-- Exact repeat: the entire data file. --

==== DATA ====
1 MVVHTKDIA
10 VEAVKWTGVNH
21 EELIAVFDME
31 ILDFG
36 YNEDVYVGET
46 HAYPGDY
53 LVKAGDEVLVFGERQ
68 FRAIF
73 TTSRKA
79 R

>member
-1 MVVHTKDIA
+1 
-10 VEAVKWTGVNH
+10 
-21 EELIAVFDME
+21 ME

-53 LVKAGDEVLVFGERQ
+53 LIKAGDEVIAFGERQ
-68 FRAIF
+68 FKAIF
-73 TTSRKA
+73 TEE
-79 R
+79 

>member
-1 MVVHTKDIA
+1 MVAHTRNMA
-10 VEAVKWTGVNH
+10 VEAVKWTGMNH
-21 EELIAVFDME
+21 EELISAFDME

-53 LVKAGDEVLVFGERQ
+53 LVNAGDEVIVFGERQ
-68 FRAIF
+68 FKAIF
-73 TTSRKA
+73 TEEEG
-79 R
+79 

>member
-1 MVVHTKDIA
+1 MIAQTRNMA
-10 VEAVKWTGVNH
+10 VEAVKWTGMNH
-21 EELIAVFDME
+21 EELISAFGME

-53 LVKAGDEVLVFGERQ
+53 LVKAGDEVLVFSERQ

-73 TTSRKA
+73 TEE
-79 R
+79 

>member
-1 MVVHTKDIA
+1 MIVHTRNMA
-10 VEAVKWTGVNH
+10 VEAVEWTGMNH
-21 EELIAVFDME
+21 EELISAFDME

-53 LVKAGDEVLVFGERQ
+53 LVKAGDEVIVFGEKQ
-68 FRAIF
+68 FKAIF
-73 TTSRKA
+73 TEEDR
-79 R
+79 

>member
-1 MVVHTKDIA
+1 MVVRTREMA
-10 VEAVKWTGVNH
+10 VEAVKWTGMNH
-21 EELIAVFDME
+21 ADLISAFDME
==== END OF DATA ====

1 MVVHTKDIA
10 VEAVKWTGVNH
21 EELIAVFDME
31 ILDFG
36 YNEDVYVGET
46 HAYPGDY
53 LVKAGDEVLVFGERQ
68 FRAIF
73 TTSRKA
79 R

>member
-1 MVVHTKDIA
+1 
-10 VEAVKWTGVNH
+10 
-21 EELIAVFDME
+21 ME

-53 LVKAGDEVLVFGERQ
+53 LIKAGDEVIAFGERQ
-68 FRAIF
+68 FKAIF
-73 TTSRKA
+73 TEE
-79 R
+79 

>member
-1 MVVHTKDIA
+1 MVAHTRNMA
-10 VEAVKWTGVNH
+10 VEAVKWTGMNH
-21 EELIAVFDME
+21 EELISAFDME

-53 LVKAGDEVLVFGERQ
+53 LVNAGDEVIVFGERQ
-68 FRAIF
+68 FKAIF
-73 TTSRKA
+73 TEEEG
-79 R
+79 

>member
-1 MVVHTKDIA
+1 MIAQTRNMA
-10 VEAVKWTGVNH
+10 VEAVKWTGMNH
-21 EELIAVFDME
+21 EELISAFGME

-53 LVKAGDEVLVFGERQ
+53 LVKAGDEVLVFSERQ

-73 TTSRKA
+73 TEE
-79 R
+79 

>member
-1 MVVHTKDIA
+1 MIVHTRNMA
-10 VEAVKWTGVNH
+10 VEAVEWTGMNH
-21 EELIAVFDME
+21 EELISAFDME

-53 LVKAGDEVLVFGERQ
+53 LVKAGDEVIVFGEKQ
-68 FRAIF
+68 FKAIF
-73 TTSRKA
+73 TEEDR
-79 R
+79 

>member
-1 MVVHTKDIA
+1 MVVRTREMA
-10 VEAVKWTGVNH
+10 VEAVKWTGMNH
-21 EELIAVFDME
+21 ADLISAFDME